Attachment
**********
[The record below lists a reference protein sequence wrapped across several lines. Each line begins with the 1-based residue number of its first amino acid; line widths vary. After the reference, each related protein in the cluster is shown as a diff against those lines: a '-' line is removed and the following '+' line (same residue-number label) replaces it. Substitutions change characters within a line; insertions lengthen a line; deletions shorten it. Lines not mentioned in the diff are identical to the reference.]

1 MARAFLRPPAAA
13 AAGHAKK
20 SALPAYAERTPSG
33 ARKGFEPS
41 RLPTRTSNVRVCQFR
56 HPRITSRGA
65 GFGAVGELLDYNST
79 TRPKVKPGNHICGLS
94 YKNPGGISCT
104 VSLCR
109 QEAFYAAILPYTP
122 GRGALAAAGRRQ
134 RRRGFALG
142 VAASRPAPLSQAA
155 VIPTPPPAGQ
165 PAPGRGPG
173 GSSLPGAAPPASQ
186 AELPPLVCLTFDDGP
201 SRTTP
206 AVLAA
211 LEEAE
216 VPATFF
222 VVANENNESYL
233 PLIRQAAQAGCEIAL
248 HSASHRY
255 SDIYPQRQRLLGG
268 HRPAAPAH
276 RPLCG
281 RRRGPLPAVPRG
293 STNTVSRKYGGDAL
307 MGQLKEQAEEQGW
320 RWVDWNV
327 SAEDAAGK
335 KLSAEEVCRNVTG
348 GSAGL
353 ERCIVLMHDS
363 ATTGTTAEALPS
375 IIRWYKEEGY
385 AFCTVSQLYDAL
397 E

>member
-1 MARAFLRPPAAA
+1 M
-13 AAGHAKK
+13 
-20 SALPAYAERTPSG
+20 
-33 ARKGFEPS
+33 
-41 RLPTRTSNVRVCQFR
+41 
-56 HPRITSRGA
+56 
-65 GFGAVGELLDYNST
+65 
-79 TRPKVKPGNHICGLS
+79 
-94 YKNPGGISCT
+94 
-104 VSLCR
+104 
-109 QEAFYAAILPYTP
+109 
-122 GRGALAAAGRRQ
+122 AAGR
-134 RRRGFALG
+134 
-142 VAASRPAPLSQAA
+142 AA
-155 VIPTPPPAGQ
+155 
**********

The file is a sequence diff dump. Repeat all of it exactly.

[The record below lists a reference protein sequence wrapped across several lines. Each line begins with the 1-based residue number of its first amino acid; line widths vary. After the reference, each related protein in the cluster is shown as a diff against those lines: a '-' line is removed and the following '+' line (same residue-number label) replaces it. Substitutions change characters within a line; insertions lengthen a line; deletions shorten it. Lines not mentioned in the diff are identical to the reference.]

1 MARAFLRPPAAA
13 AAGHAKK
20 SALPAYAERTPSG
33 ARKGFEPS
41 RLPTRTSNVRVCQFR
56 HPRITSRGA
65 GFGAVGELLDYNST
79 TRPKVKPGNHICGLS
94 YKNPGGISCT
104 VSLCR
109 QEAFYAAILPYTP
122 GRGALAAAGRRQ
134 RRRGFALG
142 VAASRPAPLSQAA
155 VIPTPPPAGQ
165 PAPGRGPG
173 GSSLPGAAPPASQ
186 AELPPLVCLTFDDGP
201 SRTTP
206 AVLAA
211 LEEAE
216 VPATFF
222 VVANENNESYL
233 PLIRQAAQAGCEIAL
248 HSASHRY
255 SDIYPQRQRLLGG
268 HRPAAPAH
276 RPLCG
281 RRRGPLPAVPRG
293 STNTVSRKYGGDAL
307 MGQLKEQAEEQGW
320 RWVDWNV
327 SAEDAAGK
335 KLSAEEVCRNVTG
348 GSAGL
353 ERCIVLMHDS
363 ATTGTTAEALPS
375 IIRWYKEEGY
385 AFCTVSQLYDAL
397 E

>member
-1 MARAFLRPPAAA
+1 M
-13 AAGHAKK
+13 
-20 SALPAYAERTPSG
+20 
-33 ARKGFEPS
+33 
-41 RLPTRTSNVRVCQFR
+41 
-56 HPRITSRGA
+56 
-65 GFGAVGELLDYNST
+65 
-79 TRPKVKPGNHICGLS
+79 
-94 YKNPGGISCT
+94 
-104 VSLCR
+104 
-109 QEAFYAAILPYTP
+109 
-122 GRGALAAAGRRQ
+122 AAGR
-134 RRRGFALG
+134 
-142 VAASRPAPLSQAA
+142 AA
-155 VIPTPPPAGQ
+155 